# Implementing graph for pathfinding

I need a graph for multiple pathfinding algorithms,so I wanted to ask whether my new graph implementation is ok. Would someone who works as a developer in related fields(Graphs, Pathfinding, Algorithms) do things similarly.

Node class:


#include "Coordinates.hpp"
#include <stdint.h>

namespace Pathfinding::Datastructures
{
struct Node
{
Node() = delete;
constexpr explicit Node(uint32_t i_ ) : id(i_) {};
uint32_t id;
};

[[nodiscard]] bool operator<(const Node & lhs, const Node & rhs);
[[nodiscard]] bool operator==(const Node & lhs, const Node & rhs);
}



Here is my graph.hpp:

#include <map>
#include <vector>

#include "Node.hpp"
#include "Connection.hpp"

namespace Pathfinding::Datastructures
{
class Graph
{
public:
Graph() = default;
void addConnection(Node start, Node goal, double weight);

[[nodiscard]] auto begin() { return data.begin(); }
[[nodiscard]] auto end() { return data.end(); }

[[nodiscard]] const auto begin() const { return data.begin(); }
[[nodiscard]] const auto end() const { return data.end(); }

[[nodiscard]] std::size_t size() const { return data.size(); }

[[nodiscard]] bool contains(Node node) const { return data.contains(node); }

protected:
std::map<Node, std::vector<Connection>> data;
};
}


Graph.cpp:

#include "Graph.hpp"

#include <vector>
#include <exception>

#include "Connection.hpp"
#include "Node.hpp"

#include <iostream>

namespace Pathfinding::Datastructures
{
namespace
{
[[nodiscard]] bool nodeContainsConnection(const Graph & graph,
const Node & start, const Node & end)
{
for(const auto neighbor : graph[start])
{
if(neighbor.node == end)
{
return true;
}
}
return false;
}
}

void Graph::addConnection(Node start, Node goal, double weight)
{
if(data.contains(start))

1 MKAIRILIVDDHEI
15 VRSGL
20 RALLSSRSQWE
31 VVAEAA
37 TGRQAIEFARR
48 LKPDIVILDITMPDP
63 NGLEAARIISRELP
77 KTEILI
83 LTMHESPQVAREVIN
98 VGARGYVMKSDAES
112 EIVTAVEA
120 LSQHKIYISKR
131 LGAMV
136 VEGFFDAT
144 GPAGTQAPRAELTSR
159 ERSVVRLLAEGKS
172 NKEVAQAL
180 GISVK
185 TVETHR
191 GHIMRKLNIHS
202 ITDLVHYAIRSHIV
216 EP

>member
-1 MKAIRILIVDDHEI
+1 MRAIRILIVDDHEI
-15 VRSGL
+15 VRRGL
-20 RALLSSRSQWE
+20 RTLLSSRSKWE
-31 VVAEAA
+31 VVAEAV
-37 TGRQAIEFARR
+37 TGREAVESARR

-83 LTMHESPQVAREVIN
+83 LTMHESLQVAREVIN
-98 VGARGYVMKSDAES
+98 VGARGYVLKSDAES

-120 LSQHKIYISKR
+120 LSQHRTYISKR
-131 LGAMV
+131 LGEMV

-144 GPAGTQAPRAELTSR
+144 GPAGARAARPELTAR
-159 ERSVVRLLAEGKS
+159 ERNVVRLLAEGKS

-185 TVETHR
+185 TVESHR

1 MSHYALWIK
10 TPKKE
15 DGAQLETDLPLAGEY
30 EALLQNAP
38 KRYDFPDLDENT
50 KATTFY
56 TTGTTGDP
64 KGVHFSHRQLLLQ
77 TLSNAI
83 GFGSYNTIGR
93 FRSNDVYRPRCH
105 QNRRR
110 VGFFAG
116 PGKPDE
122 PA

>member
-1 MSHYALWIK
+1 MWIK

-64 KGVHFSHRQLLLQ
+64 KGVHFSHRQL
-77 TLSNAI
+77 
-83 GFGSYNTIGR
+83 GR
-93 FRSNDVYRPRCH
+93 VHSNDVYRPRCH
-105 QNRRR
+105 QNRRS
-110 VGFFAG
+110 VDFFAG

{
if(!nodeContainsConnection(*this, start, goal))
{
data[start].push_back(Connection(goal, weight));
data[goal].push_back(Connection(start, weight));
}
}
else
{
data[start] = {Connection(goal, weight)};
data[goal] = {Connection(start, weight)};
}
}

std::vector<Connection> Graph::operator[](Node node) const
{
const auto it = data.find(node);
if(it == data.end())
{
throw std::exception("Node not present in graph");
}
return it->second;
}
}


Here is connection:


namespace Pathfinding::Datastructures
{
struct Connection
{
Connection() = delete;
Connection(Node node_, double weight_) : node(node_), weight(weight_) {}
Node node;
double weight;
};

[[nodiscard]] bool operator==(const Connection & lhs, const Connection & rhs);
}


Connection.cpp:

#include "Connection.hpp"

namespace Pathfinding::Datastructures
{
bool operator==(const Connection & lhs, const Connection & rhs)
{
return lhs.weight == rhs.weight && lhs.node == rhs.node;
}
}

• It might be better to see how all this is used. Jan 15 at 2:24

# No need to delete or default the default constructors

If you add a user-declared constructor to a class, the compiler will not generate an implicit default constructor. So there is no need to = delete it.

Conversely, if you didn't add any user-declared constructors, it will generate an implicit default constructor, so there is no need to explicitly add one using = default.

# Consider using a std::unordered_map

Graph algorithms don't care about the order of nodes, so consider using a std::unordered_map instead of a std::map to hold the nodes and their adjacency lists. Looking up nodes in a std::unordered_map is $$\O(1)\$$, compared to $$\O(\log N)\$$ for std::map. You can still iterate over it using begin() and end().

# Return the adjacency list by reference

Graph::operator[]() returns a std::vector<Connection> by value. This causes a copy to be made every time it is called, which can be expensive, especially in large, dense graphs. Return it by (const) reference, just like data.operator[]() does.

# Use the same semantics as the STL containers